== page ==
Sqrt(2) ^^ x is approximated better and better by 2 - a*ln(2)^x + (a^2/(4*(1 - 1/ln(2))))*ln(2)^(2*x), where a is lim x → ∞ (2 - sqrt(2) ^^ x) / ln(2) ^ x. It has an error term of big O of ln(2) ^ 3x. Does anyone know a formula for the asymptotic approximations of a ^^ x when 1 < a < η? Or even more terms, but not a formula for them?

All of the higher order terms for b^^x are expressible, in closed form in terms of b's version of a. For base b the analog of a is lim x → ∞ (LambertW(-ln(b))/ln(b)-b^^x)/LambertW(-ln(a))^b.

How did you arrive at that ?

I think it is based on regular iteration of the formal power series of sqrt(2)^x at fixed point 2.

If you look at

https://www.researchgate.net/publication..._tetration
chapter 2.3.1 under "Regular C-iteration" you have a similar formula, though the infinite sum is not sorted by powers of s (in your case s=(ln2)^x ) but by powers of z, while in your case z=0 (at the regular iteration of f, not h). I guess after sorting it by powers of s you would arrive at the given formula (and know the further terms).

But this really involves quite some understanding and calculation, would be great if someone has some time to explicit it here.

Hey! You have an icon now. I remember when you did not.

On the topic of the behavior of tetration. How slow does (e^-e)^^x converge anyway? as n becomes larger and larger (e^-e)^^n approaches e^-1 which is approximately .368. even (e^-e)^^16384~.375. Fun fact: 1/((e^-e)^^16384-e^-1) ~ 141.404. 141.404 ~ sqrt(2)*100.

Also maybe there should be a symbol for e^-e. (Also called the iterated exponential constant.) Like how there is a symbol for e^e^-1.

(06/10/2022, 09:56 AM)Catullus Wrote: [ -> ]On the topic of the behavior of tetration. How slow does (e^-e)^^x converge anyway? as n becomes larger and larger (e^-e)^^n approaches e^-1 which is approximately .368. even (e^-e)^^16384~.375. Fun fact: 1/((e^-e)^^16384-e^-1) ~ 141.404. 141.404 ~ sqrt(2)*100.

Also maybe there should be a symbol for e^-e. (Also called the iterated exponential constant.) Like how there is a symbol for e^e^-1.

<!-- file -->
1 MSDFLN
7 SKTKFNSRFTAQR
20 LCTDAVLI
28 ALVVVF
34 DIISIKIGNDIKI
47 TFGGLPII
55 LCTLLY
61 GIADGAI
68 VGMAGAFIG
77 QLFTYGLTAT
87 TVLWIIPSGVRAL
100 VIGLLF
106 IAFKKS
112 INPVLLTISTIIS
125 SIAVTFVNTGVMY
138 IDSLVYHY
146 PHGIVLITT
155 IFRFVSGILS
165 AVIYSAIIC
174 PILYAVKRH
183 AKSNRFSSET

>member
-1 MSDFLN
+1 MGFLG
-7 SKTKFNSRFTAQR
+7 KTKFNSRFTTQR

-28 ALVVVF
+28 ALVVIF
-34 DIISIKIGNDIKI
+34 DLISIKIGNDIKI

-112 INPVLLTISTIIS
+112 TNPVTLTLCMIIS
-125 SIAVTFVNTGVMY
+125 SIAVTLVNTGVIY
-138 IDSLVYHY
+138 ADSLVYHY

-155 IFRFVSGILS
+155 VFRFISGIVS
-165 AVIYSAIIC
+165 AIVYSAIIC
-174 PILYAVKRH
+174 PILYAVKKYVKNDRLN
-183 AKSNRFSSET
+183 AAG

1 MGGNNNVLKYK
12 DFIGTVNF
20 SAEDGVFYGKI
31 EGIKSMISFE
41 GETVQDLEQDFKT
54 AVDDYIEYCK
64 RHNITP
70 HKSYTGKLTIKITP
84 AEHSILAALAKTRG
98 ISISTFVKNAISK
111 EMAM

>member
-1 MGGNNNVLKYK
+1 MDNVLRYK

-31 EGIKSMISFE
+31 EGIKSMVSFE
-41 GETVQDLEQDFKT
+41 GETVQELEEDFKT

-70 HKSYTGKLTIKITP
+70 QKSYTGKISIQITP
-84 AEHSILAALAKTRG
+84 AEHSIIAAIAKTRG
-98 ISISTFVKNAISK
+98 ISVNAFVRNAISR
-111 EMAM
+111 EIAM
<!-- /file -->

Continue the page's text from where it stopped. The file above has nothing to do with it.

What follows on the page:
I've always thought we should write \(\eta_-\) for \(e^{-e}\), as it acts kinda like the polar opposite of \(\eta\).

As to how fast the tetration converges, it is slower than any exponential, and additionally

$$

\sum_{n=0}^\infty \eta_-\uparrow\uparrow n - e^{-1}\,\,\text{Does not converge}\\

$$

Whereas for every value \(b\) in the Shellthron region we have exponential convergence to the fixed point.

So just hazarding a guess, \(\eta_-\uparrow\uparrow n = e^{-1} + O(1/n)\).

Probably converges slower though, by the amount your showing. I know there is a way to get the correct O term. It's something to do with the petals. I believe there are two petals about \(e^{-e}\), so if memory serves right, it should be something more like \(O(\sqrt{n})\). And this aligns with the estimate you have above. So I'd bet it's something like:

$$

\eta_-\uparrow\uparrow n = e^{-1} + O(1/\sqrt{n})

$$

EDIT:

Found it in Milnor. If \(f(z) = e^{2\pi i/k}z + O(z^2)\), then in the attracting petals (there will be \(k\)), the function \(f^{\circ n}(z) = O(1/\sqrt[k]{n})\) So yes, an initial estimate would be \(O(\frac{1}{\sqrt{n}})\).

(06/10/2022, 08:52 PM)JmsNxn Wrote: [ -> ]I've always thought we should write \(\eta_-\) for \(e^{-e}\), as it acts kinda like the polar opposite of \(\eta\).

How about an upside down eta?

Quote:So I'd bet it's something like:

$$

\eta_-\uparrow\uparrow n = e^{-1} + O(1/\sqrt{n})

$$

EDIT:

Found it in Milnor. If \(f(z) = e^{2\pi i/k}z + O(z^2)\), then in the attracting petals (there will be \(k\)), the function \(f^{\circ n}(z) = O(1/\sqrt[k]{n})\) So yes, an initial estimate would be \(O(\frac{1}{\sqrt{n}})\).

You did not rationalize your denominators.

(06/10/2022, 10:50 PM)Catullus Wrote: [ -> ] (06/10/2022, 08:52 PM)JmsNxn Wrote: [ -> ]I've always thought we should write \(\eta_-\) for \(e^{-e}\), as it acts kinda like the polar opposite of \(\eta\).

How about an upside down eta?

I love doing things like that, and if I were to write a paper that required rewriting this symbol over and over again, I concur. But mathjax is a stickler for making custom symbols, and it can be a tad annoying to write out the full command everytime you want to say \(e^{-e}\). But in a paper that would work great (make quick \ueta command). I like your thinking